31. QUORUM,-is such a number of any body as is necessary to do business.3 Thus, when it is said there shall be eleven directors of any institution, and seven shall constitute a'quorum, seven is the number necessary to do business; and unless the contrary is expressed, a majority of a quorum only is necessary to a decision. Hence it often happens, that less than a majority of the whole decide important questions.

32. INDICTMENT.-An indictment is a written accusation of one or more persons, of a crime or misdemeanor, preferred to, and presented upon oath by, a grand jury.1

33. TAXES.-All contributions imposed by the government upon individuals, for the service of the state, are called taxes, by whatever name known.5 Thus, the tithes imposed upon the people of England for the support of church government is a tax : so also imposts, duties, excises, &c. are taxes.

13 Story's Comm. p. 211.

44 Black. Comm. 302.

2 Johnson.

52 Story's Comm. 419.

s Idem.

(21)

CHAPTER I.

ORIGIN OF THE CONSTITUTION OF THE UNITED STATES.

§ 1. THE continent of North America was chiefly settled by emigrants from Great Britain. The jurisdiction over the new region, as well as the title to its lands, was claimed by the mother country, under the colour of discovery and conquest. Hence, to acquire the right of property, as well as to sustain themselves against opposition, the authority of Great Britain became necessary to the early colonists. This was given in the form of grants and charters, to companies and large proprietors. Such was the grant of the territory of Massachusetts to the Plymouth Company, and of Maryland to Lord Baltimore.1

§ 2. There were originally three different forms of government in the colonies, viz.-The Charter, the Proprietary, and Royal Governments. The Charter Governments were confined to New-England; the middle and southern colonies were divided between the Proprietary and Royal Governments.

3. The Charter Governments were composed of a Governor, Deputy-governor, and Assistants, elected by the people; these, with the freemen, i. e. citizens, of the colony, were to compose the "General Courts," which were authorized to appoint such officers, and make such laws and ordinances for the welfare of the colony as to them might seem meet. These first forms of government in New-England contained the same principles as, and were doubtless the origin of, our republican system.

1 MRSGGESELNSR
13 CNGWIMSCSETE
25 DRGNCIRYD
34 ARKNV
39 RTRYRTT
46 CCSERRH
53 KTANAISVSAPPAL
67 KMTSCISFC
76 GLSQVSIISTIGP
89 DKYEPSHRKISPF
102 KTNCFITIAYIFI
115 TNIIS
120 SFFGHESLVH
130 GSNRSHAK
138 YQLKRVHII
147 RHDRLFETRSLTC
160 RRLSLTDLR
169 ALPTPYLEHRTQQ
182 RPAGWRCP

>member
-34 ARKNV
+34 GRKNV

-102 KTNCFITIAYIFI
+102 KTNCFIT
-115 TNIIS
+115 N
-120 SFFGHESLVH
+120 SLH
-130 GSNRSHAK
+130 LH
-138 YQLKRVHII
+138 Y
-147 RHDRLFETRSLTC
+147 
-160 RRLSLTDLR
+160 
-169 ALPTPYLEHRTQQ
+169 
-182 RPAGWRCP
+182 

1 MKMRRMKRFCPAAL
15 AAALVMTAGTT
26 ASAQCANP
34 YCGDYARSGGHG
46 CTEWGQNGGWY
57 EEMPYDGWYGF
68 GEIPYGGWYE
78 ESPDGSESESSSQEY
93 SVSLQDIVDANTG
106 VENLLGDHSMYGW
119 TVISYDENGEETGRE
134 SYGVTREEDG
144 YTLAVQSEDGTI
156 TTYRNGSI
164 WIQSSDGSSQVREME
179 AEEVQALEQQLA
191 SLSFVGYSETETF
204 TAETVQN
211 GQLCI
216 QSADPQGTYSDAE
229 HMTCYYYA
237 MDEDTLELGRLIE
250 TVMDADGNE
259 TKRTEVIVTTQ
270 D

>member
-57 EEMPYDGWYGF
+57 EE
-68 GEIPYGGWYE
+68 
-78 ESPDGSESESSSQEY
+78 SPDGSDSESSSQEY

11 Pitkin's Civil History, p. 31.

* Idem. p. 36.

§4. The Proprietary1 governments were those of Maryland, Pennsylvania, the Carolinas, and Jersey. Part of these soon became royal governments. In the proprietary governments, the power of appointing officers and making laws rested in the proprietors, by the advice and assent, generally, of the freemen. In some of them, as in the Carolinas, singular irregularities were found. In all, great confusion took place.

§ 5. In the Royal governments, which were NewYork, Virginia, Georgia, and Delaware, the governor and council were appointed by the crown; and the people elected representatives to the colonial legislature. The governor had a negative in both houses of the legislature; and most of the officers were appointed by the king.

§ 6. These different governments, operating also upon a people of different habits and manners, as the Puritans of New-England, the Cavaliers of Virginia, and the Quakers of Pennsylvania, produced many diversities of legislation and political character. Notwithstanding these, however, the necessities of a com mon danger from hostile tribes of Indians, and of a common interest from similarity of circumstances, soon induced a union, or confederacy of the colonies. Those of Massachusetts, Plymouth, Connecticut, and NewHaven, as early as 1643, formed a league, offensive and defensive, which they declared should be perpetual, and distinguished by the name of the United Colonies of New-England. This confederacy subsisted for forty years, under a regular form of government, in which the principle of a delegated congress was the prominent feature.

7. A Congress of Commissioners, representing New-Hampsire, Massachusetts, Rhode Island, Con2 Idem. p. 71.

1 Pitkin's Civil History, p. 55.

« السابقةمتابعة »